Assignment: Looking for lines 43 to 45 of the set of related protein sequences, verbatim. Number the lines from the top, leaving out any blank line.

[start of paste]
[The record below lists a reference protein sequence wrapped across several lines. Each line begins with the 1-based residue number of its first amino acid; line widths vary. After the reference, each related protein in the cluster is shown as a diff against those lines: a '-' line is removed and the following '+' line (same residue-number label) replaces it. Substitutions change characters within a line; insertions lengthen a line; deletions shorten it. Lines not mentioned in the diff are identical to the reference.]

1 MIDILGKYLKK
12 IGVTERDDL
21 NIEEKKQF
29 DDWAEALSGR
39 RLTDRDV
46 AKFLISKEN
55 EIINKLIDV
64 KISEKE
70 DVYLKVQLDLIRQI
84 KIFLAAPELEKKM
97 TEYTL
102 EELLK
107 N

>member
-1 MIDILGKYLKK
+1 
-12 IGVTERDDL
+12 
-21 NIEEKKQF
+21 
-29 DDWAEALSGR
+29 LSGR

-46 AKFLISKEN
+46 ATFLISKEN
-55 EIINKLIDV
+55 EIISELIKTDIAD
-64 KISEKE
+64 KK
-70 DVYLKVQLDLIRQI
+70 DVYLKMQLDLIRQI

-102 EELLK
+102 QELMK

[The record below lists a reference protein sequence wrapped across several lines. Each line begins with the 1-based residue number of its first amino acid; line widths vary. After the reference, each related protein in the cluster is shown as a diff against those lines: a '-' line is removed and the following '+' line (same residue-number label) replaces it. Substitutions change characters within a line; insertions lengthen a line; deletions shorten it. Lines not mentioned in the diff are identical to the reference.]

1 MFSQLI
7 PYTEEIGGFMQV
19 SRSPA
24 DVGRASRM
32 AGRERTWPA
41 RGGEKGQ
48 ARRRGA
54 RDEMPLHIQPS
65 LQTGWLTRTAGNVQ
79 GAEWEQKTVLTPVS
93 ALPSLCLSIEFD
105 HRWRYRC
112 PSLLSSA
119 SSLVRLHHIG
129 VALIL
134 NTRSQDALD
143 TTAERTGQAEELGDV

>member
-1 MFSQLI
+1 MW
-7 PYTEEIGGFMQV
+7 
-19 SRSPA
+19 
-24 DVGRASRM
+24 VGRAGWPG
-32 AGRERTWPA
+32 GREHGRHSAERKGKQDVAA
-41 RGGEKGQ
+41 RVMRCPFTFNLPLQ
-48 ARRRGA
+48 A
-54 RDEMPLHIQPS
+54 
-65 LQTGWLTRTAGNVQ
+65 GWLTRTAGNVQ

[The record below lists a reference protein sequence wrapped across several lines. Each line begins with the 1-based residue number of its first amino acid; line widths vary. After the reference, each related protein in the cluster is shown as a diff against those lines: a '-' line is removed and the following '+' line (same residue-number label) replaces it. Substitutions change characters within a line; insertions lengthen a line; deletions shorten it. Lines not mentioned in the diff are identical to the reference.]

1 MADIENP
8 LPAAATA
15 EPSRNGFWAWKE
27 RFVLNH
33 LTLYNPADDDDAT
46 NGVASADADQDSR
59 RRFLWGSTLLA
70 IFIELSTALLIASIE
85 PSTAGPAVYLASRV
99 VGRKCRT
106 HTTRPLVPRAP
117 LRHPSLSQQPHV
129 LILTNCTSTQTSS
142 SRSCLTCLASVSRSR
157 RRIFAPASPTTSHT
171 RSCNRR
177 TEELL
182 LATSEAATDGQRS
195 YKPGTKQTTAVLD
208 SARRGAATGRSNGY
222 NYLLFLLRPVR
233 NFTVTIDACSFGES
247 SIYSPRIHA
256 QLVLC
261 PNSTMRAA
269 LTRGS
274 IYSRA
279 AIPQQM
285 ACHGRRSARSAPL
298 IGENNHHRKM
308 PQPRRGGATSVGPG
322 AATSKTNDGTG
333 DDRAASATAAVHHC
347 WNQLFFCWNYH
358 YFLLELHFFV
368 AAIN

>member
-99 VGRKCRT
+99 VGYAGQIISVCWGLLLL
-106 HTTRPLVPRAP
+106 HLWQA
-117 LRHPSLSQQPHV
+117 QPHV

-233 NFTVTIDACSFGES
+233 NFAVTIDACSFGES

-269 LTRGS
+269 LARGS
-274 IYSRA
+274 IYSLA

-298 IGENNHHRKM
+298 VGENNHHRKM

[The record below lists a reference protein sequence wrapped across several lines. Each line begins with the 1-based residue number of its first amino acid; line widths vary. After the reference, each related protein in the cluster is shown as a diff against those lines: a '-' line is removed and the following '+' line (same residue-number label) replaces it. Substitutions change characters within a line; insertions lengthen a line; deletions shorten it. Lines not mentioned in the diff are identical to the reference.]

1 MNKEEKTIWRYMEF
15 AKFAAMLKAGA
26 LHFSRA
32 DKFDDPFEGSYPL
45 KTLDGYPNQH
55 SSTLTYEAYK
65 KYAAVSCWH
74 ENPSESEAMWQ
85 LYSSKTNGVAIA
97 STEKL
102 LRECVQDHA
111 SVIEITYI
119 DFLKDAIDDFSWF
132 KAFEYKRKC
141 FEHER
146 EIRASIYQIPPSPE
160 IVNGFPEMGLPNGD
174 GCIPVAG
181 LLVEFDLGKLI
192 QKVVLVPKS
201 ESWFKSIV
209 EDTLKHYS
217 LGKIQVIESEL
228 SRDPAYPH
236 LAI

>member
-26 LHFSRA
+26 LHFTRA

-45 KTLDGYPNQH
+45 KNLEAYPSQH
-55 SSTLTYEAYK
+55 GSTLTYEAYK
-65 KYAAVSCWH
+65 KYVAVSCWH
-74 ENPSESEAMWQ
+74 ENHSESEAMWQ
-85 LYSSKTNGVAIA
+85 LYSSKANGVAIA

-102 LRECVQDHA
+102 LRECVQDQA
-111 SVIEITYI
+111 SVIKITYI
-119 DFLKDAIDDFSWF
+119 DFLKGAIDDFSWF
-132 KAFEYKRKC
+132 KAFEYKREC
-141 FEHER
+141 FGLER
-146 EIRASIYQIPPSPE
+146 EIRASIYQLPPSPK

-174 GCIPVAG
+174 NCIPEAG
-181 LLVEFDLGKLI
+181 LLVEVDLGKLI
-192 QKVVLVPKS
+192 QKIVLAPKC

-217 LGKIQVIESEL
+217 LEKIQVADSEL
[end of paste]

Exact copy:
65 LQTGWLTRTAGNVQ
79 GAEWEQKTVLTPVS
93 ALPSLCLSIEFD